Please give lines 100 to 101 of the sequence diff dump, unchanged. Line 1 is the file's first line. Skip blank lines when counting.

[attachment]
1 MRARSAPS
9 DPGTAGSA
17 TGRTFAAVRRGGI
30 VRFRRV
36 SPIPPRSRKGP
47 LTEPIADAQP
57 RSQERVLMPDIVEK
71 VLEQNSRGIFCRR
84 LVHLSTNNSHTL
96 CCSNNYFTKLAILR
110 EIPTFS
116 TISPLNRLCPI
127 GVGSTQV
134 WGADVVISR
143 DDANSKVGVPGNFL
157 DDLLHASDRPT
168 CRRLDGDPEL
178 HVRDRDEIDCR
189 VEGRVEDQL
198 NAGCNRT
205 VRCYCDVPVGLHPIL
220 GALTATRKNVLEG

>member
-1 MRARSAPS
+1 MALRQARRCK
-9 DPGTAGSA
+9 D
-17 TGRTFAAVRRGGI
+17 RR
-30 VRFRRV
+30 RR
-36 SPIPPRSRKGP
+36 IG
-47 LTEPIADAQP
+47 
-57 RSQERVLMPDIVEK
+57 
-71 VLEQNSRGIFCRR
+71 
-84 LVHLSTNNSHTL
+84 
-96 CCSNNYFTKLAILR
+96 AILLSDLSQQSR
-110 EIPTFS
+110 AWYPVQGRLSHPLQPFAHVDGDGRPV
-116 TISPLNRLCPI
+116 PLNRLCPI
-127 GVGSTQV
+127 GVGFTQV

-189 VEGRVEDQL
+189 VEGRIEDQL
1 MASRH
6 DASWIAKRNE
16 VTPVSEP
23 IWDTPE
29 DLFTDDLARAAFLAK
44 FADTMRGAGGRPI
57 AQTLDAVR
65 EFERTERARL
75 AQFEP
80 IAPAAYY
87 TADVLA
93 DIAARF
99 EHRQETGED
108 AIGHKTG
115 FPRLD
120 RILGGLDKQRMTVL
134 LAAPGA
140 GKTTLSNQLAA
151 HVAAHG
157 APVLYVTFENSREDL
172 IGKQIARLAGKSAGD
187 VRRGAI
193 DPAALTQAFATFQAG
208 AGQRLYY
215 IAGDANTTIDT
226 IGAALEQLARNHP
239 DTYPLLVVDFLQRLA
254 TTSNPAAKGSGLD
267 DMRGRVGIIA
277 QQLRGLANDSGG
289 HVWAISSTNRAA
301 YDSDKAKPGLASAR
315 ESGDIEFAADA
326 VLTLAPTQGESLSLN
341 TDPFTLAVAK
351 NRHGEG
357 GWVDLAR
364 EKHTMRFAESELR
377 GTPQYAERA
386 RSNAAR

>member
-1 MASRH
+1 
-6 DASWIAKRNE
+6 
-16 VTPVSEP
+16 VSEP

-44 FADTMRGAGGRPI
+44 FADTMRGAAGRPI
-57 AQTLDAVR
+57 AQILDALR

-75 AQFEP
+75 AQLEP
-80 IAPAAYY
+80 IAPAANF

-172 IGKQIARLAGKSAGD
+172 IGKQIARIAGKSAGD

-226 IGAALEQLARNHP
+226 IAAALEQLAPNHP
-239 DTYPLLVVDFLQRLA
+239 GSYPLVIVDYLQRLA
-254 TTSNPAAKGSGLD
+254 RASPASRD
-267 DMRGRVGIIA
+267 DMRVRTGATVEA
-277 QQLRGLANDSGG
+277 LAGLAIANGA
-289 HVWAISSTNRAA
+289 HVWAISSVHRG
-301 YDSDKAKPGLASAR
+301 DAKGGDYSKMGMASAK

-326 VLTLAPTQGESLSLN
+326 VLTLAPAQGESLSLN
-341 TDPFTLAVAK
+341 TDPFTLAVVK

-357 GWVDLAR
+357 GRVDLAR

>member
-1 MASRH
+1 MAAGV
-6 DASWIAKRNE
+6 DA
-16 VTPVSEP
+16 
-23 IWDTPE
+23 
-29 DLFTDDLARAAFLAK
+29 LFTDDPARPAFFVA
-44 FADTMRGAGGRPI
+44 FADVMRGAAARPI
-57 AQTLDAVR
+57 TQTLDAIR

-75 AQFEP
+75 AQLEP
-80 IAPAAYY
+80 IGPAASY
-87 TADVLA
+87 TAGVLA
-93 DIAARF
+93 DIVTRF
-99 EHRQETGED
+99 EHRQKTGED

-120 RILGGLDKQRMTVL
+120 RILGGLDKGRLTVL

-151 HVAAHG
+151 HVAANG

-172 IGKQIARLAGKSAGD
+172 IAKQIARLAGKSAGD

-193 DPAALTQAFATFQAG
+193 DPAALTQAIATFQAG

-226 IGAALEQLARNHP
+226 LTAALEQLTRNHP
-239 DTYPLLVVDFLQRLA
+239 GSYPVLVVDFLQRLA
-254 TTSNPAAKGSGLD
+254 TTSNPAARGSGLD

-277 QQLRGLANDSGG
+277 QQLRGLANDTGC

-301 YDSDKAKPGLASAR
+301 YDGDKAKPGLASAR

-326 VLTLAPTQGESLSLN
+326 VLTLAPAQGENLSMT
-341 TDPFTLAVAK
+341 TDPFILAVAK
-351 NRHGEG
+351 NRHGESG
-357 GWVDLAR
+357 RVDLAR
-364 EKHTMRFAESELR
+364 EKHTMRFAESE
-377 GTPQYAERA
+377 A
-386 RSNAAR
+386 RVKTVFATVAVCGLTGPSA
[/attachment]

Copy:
+44 FADTMRGAAGRPI
-57 AQTLDAVR